Another potential benefit associated with MHPAEA and these regulations is that use of mental health and substance use disorder benefits could improve.[20] Untreated or under treated mental health conditions and substance use disorders are detrimental to individuals and the entire economy. Day and visit limits can interfere with appropriate treatment thereby reducing the impact of care for workers seeking treatment. Many people with mental health conditions and substance use disorders are employed and these debilitating conditions have a devastating impact on employee attendance and productivity, which results in lost productivity for employers and lost earnings for employees. For example, studies have shown that the high prevalence of depression and the low productivity it causes have cost employers $31 billion to $51 billion annually in lost productivity in the United States.[21] More days of work loss and work impairment are caused by mental illness than by various other chronic conditions, including diabetes and lower back pain.[22]

Moreover, studies have consistently found that workers who report symptoms of mental disorders have lower earnings than other similarly-situated coworkers. For example, a recent study funded by the National Institutes of Health’s National Institute of Mental Health[23] found that mental disorders cost employees at least $193 billion annually in lost earnings alone, a staggering number that probably is a conservative estimate because it did not include the costs associated with people in hospitals and prisons, and included very few participants with autism, schizophrenia and other chronic illnesses that are known to greatly affect a person’s ability to work. The study also noted that individuals suffering from depression earn 40 percent less than non-depressed individuals.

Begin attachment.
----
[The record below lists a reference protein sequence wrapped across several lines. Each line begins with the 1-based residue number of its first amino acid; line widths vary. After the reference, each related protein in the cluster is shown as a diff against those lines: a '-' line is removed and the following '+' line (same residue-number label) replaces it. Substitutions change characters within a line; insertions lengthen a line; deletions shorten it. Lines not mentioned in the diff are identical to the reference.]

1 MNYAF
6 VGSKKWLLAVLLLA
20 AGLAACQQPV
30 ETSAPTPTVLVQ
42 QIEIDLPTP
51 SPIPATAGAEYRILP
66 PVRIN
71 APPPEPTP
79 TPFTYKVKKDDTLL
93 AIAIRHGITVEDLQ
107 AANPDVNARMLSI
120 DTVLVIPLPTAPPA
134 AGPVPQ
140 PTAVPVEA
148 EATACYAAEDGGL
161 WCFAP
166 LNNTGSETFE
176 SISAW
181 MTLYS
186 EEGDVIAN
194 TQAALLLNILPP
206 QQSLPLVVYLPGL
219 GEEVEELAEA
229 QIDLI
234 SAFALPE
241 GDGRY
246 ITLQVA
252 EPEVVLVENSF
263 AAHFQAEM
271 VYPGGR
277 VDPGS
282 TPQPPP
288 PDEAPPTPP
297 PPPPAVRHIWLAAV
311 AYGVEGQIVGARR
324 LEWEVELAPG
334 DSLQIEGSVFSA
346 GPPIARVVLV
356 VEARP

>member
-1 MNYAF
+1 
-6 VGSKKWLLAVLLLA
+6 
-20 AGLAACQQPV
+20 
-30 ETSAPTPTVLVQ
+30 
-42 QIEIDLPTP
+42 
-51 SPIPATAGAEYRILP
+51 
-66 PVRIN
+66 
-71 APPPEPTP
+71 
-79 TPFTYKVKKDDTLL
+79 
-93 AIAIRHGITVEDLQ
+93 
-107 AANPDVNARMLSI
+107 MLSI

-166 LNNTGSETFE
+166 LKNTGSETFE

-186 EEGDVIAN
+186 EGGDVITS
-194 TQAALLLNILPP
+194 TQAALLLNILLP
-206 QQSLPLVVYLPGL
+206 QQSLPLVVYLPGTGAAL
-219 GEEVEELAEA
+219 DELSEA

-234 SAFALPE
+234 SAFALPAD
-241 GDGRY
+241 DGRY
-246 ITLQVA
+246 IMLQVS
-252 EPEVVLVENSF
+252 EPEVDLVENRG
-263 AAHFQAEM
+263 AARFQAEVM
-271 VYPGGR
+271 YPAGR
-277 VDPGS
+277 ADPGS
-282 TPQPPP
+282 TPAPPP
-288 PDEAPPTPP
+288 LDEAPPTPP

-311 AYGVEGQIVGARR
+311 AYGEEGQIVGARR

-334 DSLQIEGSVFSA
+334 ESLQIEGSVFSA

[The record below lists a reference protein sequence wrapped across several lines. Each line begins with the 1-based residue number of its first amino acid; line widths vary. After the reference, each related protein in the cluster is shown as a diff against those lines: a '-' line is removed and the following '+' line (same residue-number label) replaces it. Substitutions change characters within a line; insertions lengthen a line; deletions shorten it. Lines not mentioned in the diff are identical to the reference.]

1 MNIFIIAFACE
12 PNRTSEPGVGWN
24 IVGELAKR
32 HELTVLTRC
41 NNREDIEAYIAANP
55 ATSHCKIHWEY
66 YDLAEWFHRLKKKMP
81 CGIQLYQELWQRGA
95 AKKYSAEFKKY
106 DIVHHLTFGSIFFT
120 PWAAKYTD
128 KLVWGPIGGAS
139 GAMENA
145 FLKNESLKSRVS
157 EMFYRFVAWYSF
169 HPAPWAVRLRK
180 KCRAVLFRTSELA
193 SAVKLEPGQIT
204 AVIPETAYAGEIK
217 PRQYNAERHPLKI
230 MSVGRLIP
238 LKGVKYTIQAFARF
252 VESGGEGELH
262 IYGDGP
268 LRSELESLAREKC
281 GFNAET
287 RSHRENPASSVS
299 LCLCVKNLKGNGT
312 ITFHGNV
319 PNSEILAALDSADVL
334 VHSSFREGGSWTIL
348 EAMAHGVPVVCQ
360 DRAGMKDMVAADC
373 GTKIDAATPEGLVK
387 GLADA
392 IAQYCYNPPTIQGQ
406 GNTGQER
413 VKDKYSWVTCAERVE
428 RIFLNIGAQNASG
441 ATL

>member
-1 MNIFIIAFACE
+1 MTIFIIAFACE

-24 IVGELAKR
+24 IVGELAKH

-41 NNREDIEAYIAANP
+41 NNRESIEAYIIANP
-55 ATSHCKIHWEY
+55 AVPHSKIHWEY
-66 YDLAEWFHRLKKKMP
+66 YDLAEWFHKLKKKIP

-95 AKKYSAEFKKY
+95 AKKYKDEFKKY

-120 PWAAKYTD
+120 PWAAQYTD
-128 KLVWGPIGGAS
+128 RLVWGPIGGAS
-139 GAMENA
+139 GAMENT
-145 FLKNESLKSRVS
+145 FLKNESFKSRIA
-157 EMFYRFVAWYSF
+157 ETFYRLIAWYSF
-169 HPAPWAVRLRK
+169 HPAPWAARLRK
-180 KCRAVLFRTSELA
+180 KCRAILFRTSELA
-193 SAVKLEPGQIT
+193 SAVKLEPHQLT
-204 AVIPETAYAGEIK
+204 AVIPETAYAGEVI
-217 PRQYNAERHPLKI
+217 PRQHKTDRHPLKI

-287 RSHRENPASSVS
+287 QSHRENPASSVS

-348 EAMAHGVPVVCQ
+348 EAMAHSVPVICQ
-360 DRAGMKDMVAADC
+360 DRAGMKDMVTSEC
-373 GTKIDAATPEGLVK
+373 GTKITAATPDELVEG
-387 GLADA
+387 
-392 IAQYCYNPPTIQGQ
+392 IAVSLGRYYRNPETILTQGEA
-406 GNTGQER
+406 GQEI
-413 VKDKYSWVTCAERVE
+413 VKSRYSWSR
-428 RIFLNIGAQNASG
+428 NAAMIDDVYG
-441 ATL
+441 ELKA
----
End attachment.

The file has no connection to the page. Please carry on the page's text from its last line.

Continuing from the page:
Although accurately determining cause and effect can be difficult, studies have attempted to estimate the beneficial impact of treating mental disorders. One study found that treating individuals suffering from mental disorders helped close the gap in productivity between those with mental disorders and those who did not have a mental disorder.[24] The finding that treatment can help increase the productivity of those suffering from mental illness suggests that increasing access to treatment of mental disorders could have a beneficial impact on lost productivity cost and lost earnings that stem from untreated and under treated mental health conditions and substance use disorders. The Departments, however, do not have sufficient data to determine whether this result will occur, and, if it does, the extent to which lost productivity cost and lost earnings could improve.